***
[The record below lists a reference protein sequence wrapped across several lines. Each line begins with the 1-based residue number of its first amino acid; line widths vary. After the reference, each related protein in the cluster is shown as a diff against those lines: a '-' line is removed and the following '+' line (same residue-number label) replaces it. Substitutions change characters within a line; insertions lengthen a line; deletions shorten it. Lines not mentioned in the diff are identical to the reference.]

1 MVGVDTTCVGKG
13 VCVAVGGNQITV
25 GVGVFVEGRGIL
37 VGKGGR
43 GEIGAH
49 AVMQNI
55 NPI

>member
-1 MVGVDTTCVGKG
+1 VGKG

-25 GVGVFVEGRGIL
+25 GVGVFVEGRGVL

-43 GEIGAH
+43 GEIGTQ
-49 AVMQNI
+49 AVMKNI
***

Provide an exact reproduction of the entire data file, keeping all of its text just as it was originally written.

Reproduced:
[The record below lists a reference protein sequence wrapped across several lines. Each line begins with the 1-based residue number of its first amino acid; line widths vary. After the reference, each related protein in the cluster is shown as a diff against those lines: a '-' line is removed and the following '+' line (same residue-number label) replaces it. Substitutions change characters within a line; insertions lengthen a line; deletions shorten it. Lines not mentioned in the diff are identical to the reference.]

1 MVGVDTTCVGKG
13 VCVAVGGNQITV
25 GVGVFVEGRGIL
37 VGKGGR
43 GEIGAH
49 AVMQNI
55 NPI

>member
-1 MVGVDTTCVGKG
+1 VGKG

-25 GVGVFVEGRGIL
+25 GVGVFVEGRGVL

-43 GEIGAH
+43 GEIGTQ
-49 AVMQNI
+49 AVMKNI